Holocaust Psychological Effects

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Psychological Effects of Holocaust According to the Merriam-Webster dictionary, holocaust is defined as “A sacrifice consumed by fire.” This has an eerie relation to the suffering that millions of Jews faced during the Holocaust of World War Two. Even though the war ended sixty-six years ago, the effects are still felt today. The long term effects of the Holocaust are numerous and still showing effects and will be for the unforeseeable future. The Holocaust beginnings of the Holocaust began in Germany in 1933. According to The United States Holocaust Memorial Museum, “The Holocaust was the systematic, bureaucratic, state-sponsored persecution and murder of approximately six million Jews by the Nazi regime and its collaborators.” The Nazis…show more content…
Ghettos were also formed to monitor the Jewish population, which were enclosed city districts which the Germans concentrated the Jews. On May 7, 1945 the German armed forces surrendered to the Allies. The next day was the official end of the war, also called V-E Day. Many of the survivors of the Holocaust, who were left with nothing, went to displaced persons camps set up by the Allied powers. “The crimes committed during the Holocaust devastated most European Jewish communities and eliminated hundreds of Jewish communities in occupied eastern Europe entirely.” (United States Holocaust Memorial Museum) There have been several attempts to measure the effects of the Holocaust. The most researched and measured effects are the psychological effects the Holocaust had on its survivors. “Clinicians made pessimistic predictions when they first began seeing Holocaust survivors as patients” (Baron and Scuello 513). After liberation survivors were left with nothing. Most of their families had been killed, and their property taken from them. Unable to fully comprehend their tragedy or to express grief or rage, the survivors still had to undertake the task of rebuilding their…show more content…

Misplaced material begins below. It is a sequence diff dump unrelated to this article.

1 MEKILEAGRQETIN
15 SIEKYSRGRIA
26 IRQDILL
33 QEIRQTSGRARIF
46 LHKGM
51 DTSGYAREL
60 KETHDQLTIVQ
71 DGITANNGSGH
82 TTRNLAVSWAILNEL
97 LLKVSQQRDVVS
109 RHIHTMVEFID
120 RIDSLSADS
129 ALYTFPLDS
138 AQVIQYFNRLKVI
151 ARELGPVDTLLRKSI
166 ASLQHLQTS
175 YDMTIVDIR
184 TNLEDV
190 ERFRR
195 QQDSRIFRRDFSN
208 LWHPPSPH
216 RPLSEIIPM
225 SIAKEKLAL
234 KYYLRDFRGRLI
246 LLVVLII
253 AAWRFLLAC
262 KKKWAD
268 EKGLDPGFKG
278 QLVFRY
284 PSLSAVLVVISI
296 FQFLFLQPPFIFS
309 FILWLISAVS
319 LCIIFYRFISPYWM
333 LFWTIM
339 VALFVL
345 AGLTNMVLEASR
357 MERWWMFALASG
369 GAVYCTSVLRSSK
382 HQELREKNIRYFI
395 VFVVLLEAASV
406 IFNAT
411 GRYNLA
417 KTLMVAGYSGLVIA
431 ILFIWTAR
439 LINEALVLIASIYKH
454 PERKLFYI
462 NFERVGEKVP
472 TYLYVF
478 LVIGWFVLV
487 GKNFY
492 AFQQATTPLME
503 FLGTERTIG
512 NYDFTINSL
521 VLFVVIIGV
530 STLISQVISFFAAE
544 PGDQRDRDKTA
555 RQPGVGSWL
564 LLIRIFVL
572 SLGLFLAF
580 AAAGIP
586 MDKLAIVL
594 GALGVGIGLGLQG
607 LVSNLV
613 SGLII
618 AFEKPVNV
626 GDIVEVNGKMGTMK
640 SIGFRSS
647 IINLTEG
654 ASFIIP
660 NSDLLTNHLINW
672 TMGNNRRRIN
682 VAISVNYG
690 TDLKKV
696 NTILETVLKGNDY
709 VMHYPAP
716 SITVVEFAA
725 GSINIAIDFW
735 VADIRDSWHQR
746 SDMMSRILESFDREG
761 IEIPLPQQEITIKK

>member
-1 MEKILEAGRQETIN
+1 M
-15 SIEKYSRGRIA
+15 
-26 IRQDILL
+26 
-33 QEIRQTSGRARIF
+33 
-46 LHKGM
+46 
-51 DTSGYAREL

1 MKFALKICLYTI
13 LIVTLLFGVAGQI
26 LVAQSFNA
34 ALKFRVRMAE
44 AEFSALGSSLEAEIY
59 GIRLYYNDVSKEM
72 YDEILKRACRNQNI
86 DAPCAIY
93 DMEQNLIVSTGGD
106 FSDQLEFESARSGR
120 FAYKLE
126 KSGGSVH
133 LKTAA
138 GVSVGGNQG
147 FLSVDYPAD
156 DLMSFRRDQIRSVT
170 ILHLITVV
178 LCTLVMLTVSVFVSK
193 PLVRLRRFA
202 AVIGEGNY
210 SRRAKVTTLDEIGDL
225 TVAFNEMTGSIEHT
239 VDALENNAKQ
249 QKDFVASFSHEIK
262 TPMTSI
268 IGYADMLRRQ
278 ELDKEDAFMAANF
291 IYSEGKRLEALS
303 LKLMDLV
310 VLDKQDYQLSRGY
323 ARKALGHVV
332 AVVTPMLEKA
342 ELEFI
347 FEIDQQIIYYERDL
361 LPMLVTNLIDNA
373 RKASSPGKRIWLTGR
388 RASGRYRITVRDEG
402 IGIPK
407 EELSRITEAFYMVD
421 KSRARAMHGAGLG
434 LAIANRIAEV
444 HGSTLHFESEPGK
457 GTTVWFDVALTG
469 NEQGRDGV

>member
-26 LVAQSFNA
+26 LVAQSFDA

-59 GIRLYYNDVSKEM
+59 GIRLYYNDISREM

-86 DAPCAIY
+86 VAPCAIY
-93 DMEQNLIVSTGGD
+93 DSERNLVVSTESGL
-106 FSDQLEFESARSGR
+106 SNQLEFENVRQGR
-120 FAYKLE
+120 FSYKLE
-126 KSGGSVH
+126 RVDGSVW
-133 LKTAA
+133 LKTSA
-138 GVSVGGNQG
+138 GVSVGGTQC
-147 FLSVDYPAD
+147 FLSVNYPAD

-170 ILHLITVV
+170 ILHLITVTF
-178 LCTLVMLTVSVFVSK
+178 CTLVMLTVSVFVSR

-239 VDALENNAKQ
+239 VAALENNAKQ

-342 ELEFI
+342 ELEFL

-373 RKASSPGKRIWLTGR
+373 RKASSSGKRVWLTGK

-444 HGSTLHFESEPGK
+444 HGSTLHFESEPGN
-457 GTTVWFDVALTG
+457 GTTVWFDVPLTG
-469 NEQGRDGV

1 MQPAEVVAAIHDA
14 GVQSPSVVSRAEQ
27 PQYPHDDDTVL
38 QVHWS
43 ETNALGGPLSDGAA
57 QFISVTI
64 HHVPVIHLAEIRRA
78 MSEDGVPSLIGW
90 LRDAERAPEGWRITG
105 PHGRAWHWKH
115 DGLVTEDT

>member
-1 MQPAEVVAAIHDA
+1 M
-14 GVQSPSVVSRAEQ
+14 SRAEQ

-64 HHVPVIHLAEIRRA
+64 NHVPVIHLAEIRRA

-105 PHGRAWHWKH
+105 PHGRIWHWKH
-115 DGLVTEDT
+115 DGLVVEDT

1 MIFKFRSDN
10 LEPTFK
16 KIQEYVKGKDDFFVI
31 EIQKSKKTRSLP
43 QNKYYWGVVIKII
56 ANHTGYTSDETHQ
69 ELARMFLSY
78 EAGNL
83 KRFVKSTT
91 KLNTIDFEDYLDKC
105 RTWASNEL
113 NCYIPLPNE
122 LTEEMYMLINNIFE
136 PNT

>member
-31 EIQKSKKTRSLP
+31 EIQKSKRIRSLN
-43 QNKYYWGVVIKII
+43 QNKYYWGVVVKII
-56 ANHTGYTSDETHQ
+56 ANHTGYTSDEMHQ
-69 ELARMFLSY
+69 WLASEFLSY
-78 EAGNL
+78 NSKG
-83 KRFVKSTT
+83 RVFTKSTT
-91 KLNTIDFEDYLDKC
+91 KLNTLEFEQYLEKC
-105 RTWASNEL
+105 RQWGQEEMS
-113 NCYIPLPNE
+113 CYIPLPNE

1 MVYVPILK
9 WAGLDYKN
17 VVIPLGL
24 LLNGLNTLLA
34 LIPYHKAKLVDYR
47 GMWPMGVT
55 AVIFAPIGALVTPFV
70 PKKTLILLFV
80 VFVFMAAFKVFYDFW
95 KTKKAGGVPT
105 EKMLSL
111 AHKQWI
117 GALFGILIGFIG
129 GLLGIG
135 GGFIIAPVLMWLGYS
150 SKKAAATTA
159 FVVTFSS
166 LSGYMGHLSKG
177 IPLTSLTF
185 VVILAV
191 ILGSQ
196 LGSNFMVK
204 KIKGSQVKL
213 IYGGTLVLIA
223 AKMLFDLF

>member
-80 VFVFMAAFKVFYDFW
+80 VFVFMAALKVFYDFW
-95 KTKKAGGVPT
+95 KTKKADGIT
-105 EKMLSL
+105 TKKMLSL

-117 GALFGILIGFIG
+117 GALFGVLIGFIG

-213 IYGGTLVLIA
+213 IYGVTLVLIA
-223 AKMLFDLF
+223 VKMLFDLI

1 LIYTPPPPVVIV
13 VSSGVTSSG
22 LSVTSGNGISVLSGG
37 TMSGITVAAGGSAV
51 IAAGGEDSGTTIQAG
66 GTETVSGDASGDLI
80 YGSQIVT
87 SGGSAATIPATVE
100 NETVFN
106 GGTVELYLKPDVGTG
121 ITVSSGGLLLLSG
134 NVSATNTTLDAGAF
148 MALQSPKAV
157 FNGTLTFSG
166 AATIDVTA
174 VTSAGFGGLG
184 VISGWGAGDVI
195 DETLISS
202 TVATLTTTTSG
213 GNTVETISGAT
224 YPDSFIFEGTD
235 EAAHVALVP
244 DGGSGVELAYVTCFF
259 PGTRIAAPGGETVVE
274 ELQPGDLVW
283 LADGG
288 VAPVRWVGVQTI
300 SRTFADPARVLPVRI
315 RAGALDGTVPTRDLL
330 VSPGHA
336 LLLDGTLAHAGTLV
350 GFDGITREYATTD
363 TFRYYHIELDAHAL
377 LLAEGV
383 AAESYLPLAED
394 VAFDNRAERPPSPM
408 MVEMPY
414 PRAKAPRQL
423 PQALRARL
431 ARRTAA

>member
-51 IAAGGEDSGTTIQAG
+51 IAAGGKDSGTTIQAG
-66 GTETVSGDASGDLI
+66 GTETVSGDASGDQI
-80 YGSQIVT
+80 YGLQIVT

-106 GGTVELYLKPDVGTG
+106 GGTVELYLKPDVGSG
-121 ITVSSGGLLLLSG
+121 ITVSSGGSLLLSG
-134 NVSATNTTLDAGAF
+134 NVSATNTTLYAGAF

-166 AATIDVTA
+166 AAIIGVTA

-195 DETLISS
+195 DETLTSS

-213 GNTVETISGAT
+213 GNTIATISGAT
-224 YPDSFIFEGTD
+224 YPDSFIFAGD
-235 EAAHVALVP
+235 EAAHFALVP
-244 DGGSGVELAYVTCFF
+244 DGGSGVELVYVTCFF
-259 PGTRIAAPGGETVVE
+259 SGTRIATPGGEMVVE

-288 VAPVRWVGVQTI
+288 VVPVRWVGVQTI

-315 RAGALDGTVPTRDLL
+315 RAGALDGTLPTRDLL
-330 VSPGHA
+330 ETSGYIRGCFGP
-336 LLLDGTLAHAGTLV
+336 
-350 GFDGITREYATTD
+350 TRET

According to a study done by Sarah Bender, her father being a second generation Holocaust survivor, shared a focus on socioeconomic status, which was passed from his father. In her study she stated, “The importance of having grandparents for the third generation is prevalent theme for many second generations.” (210) The third generation also has reported effects. Bender reports that themes found in the third generation “were relevant to my life include close family ties, transmission of family values, avoidance of the Holocaust subject, and emotionally difficulty with the Holocaust.” (211) According to research, the Holocaust was a topic that was not talked about openly. These effects are still being felt by generations today, who feel the need to never forget the Holocaust. The Holocaust is one of our darkest times in history. Around six million people were killed. The effect have been measured, studied, and recorded since the wars end in 1945. Even though the even happened over fifty years ago, the effects are still being felt today. The psychological effects, their attitudes towards food, the occurrence of survivor syndrome, or the effects on the next generations are only a few of the many reported effects. There was a common theme in their research, and it was the idea that we much never for get what
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